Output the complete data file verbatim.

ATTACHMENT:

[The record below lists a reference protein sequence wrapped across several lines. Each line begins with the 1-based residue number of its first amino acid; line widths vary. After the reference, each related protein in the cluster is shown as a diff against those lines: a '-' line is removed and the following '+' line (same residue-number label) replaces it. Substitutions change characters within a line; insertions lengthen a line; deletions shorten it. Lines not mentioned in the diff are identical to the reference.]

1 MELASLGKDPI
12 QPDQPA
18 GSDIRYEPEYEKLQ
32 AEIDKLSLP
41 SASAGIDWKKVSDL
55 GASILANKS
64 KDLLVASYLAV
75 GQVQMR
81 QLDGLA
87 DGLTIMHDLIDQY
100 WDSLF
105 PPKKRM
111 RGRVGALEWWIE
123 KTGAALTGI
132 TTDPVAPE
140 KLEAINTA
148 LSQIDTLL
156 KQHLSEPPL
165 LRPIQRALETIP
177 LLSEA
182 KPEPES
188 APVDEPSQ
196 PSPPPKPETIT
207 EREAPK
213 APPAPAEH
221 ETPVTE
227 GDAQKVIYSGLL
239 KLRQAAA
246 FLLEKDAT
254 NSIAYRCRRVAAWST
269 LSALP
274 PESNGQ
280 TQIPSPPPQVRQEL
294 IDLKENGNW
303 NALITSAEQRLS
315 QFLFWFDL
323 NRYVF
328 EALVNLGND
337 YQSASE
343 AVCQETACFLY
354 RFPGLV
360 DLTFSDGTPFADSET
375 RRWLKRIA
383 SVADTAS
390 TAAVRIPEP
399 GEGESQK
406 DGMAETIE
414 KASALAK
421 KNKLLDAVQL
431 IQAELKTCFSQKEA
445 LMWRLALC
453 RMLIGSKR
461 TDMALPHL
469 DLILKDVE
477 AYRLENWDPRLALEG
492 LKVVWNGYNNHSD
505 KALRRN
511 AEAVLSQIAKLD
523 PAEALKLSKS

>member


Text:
[The record below lists a reference protein sequence wrapped across several lines. Each line begins with the 1-based residue number of its first amino acid; line widths vary. After the reference, each related protein in the cluster is shown as a diff against those lines: a '-' line is removed and the following '+' line (same residue-number label) replaces it. Substitutions change characters within a line; insertions lengthen a line; deletions shorten it. Lines not mentioned in the diff are identical to the reference.]

1 MELASLGKDPI
12 QPDQPA
18 GSDIRYEPEYEKLQ
32 AEIDKLSLP
41 SASAGIDWKKVSDL
55 GASILANKS
64 KDLLVASYLAV
75 GQVQMR
81 QLDGLA
87 DGLTIMHDLIDQY
100 WDSLF
105 PPKKRM
111 RGRVGALEWWIE
123 KTGAALTGI
132 TTDPVAPE
140 KLEAINTA
148 LSQIDTLL
156 KQHLSEPPL
165 LRPIQRALETIP
177 LLSEA
182 KPEPES
188 APVDEPSQ
196 PSPPPKPETIT
207 EREAPK
213 APPAPAEH
221 ETPVTE
227 GDAQKVIYSGLL
239 KLRQAAA
246 FLLEKDAT
254 NSIAYRCRRVAAWST
269 LSALP
274 PESNGQ
280 TQIPSPPPQVRQEL
294 IDLKENGNW
303 NALITSAEQRLS
315 QFLFWFDL
323 NRYVF
328 EALVNLGND
337 YQSASE
343 AVCQETACFLY
354 RFPGLV
360 DLTFSDGTPFADSET
375 RRWLKRIA
383 SVADTAS
390 TAAVRIPEP
399 GEGESQK
406 DGMAETIE
414 KASALAK
421 KNKLLDAVQL
431 IQAELKTCFSQKEA
445 LMWRLALC
453 RMLIGSKR
461 TDMALPHL
469 DLILKDVE
477 AYRLENWDPRLALEG
492 LKVVWNGYNNHSD
505 KALRRN
511 AEAVLSQIAKLD
523 PAEALKLSKS

>member